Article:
A DISCUSSION OF LAW AND JOURNALISM

Tag: Enidris Siurano-Rodriguez

Occupying the Pledge of Allegiance

By José I. Ortiz

Salvador Allende, Chile’s former president and reformer, once said, “To be young and not revolutionary is a contradiction, even biologically.”

I’ve done my fair share of protesting. Back home in Puerto Rico, I’ve participated in marches, sit-ins and the 62-day shut down of my college campus protesting the government’s draconian spending cuts on education. Coming to New York for law school just as the Occupy Wall Street protests began helped calm my homesickness. This is why the story that I read recently about a Maryland high school student’s protest caught my attention.

Ever since she was in the seventh grade, 15 year old Enidris Siurano-Rodríguez of Montgomery County has chosen to sit quietly each morning while her classmates have stood and pledged allegiance to the flag. Earlier this year, one teacher told her that she had to stand. When she refused, she was taken to the principal’s office where she was asked (not too nicely) to explain why she refused to stand for the Pledge of Allegiance, according to an article in a major Puerto Rican newspaper. Ms. Siurano-Rodríguez – Puerto Rican born but living in Maryland since she was three years old – is protesting what she believes to be an “antidemocratic” political situation between the Caribbean island and the United States.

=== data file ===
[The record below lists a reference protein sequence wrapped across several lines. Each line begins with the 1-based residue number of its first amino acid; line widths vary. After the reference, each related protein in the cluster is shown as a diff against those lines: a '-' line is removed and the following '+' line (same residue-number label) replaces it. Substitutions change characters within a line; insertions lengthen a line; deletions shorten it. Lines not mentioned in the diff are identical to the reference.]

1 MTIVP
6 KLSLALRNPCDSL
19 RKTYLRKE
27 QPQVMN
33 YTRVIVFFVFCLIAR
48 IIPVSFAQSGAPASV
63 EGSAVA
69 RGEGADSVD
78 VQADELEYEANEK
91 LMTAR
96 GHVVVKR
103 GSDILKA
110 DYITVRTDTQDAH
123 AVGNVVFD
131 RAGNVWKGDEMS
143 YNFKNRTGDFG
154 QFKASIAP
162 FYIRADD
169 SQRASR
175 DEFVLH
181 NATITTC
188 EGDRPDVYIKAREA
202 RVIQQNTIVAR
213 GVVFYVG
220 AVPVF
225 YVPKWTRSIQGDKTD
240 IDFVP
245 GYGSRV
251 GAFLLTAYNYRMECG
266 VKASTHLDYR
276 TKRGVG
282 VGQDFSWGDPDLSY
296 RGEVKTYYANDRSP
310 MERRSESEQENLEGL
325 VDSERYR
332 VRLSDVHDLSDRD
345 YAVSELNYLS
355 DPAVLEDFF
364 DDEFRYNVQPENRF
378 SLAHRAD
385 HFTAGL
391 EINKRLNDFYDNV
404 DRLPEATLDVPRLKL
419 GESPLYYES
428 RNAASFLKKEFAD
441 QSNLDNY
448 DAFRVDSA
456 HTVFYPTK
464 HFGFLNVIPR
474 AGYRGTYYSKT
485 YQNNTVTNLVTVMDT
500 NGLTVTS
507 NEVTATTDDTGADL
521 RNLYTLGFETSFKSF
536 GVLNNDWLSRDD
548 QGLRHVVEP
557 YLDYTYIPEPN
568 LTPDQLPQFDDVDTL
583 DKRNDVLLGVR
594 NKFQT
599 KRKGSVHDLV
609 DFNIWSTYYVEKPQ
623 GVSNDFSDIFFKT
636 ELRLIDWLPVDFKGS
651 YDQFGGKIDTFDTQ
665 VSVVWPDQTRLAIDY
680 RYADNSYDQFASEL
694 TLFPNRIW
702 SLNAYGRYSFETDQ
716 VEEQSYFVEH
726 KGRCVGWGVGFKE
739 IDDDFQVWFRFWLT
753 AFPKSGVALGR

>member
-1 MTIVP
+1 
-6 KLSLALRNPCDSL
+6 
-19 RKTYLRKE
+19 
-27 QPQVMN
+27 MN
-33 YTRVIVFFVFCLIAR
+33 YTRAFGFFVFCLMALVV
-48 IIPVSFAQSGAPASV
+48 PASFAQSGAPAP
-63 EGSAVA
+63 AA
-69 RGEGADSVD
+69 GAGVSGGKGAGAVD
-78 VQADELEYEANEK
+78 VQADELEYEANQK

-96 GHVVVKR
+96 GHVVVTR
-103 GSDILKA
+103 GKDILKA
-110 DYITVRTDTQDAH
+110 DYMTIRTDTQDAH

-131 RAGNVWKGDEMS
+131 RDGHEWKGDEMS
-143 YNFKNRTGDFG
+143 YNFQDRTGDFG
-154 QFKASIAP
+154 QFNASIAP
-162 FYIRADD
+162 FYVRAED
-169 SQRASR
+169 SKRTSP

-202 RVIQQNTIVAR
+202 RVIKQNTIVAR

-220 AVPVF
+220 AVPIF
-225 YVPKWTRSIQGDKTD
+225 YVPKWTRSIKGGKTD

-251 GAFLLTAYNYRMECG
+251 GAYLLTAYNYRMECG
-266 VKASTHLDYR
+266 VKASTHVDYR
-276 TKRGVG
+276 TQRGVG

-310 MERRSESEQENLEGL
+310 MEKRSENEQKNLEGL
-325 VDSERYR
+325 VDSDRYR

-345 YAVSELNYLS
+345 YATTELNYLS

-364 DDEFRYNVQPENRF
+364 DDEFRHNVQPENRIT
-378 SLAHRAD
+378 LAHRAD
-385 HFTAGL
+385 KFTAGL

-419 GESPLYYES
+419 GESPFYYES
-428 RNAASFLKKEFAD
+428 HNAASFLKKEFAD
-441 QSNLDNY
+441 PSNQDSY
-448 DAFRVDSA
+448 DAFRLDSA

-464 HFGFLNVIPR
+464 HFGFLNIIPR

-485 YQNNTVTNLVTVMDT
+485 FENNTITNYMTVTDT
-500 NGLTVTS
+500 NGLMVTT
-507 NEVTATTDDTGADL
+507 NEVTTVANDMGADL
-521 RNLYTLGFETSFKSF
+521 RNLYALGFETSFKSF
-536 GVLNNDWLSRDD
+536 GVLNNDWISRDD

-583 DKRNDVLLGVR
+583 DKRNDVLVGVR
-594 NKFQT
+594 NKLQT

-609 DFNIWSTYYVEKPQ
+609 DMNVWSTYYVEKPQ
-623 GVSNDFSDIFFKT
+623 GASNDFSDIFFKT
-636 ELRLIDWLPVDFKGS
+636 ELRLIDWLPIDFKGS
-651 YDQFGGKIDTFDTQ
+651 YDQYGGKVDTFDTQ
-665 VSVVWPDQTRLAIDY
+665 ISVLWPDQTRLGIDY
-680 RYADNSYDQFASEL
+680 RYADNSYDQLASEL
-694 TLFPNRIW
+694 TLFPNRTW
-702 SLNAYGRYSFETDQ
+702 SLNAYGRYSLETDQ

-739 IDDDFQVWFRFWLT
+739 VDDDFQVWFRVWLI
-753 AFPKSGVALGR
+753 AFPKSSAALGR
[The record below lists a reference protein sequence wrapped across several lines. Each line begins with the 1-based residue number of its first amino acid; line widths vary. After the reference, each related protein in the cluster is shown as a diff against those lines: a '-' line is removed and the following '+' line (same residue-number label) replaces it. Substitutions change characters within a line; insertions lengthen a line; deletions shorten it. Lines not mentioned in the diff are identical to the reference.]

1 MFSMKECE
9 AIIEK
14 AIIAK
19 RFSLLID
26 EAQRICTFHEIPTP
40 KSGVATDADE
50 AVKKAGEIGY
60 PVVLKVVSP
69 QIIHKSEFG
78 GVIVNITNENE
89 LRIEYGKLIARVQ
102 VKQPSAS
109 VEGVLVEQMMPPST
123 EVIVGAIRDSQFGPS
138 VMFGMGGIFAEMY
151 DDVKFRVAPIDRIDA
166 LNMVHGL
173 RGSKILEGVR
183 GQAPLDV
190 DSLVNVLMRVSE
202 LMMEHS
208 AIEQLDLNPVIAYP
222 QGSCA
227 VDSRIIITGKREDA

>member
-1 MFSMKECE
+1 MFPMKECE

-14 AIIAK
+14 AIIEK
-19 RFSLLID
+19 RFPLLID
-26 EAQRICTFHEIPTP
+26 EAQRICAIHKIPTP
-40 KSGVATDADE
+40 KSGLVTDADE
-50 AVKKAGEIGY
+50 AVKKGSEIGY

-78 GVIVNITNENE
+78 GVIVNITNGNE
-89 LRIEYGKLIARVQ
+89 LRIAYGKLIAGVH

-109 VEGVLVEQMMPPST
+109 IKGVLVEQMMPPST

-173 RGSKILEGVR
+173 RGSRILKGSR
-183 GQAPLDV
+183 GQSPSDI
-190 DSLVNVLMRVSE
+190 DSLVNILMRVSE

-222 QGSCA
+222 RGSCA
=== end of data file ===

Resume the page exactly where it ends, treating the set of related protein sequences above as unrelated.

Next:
While it’s unclear whether there have been actual disciplinary measures taken against her by school officials, Ms. Siurano-Rodríguez has been told that she might be separated from the class during the Pledge of Allegiance if she refuses to participate. Can a public school do this? Are school officials legally permitted to hinder a student from quietly protesting just because it might be deemed unpatriotic? LASIS investigates.

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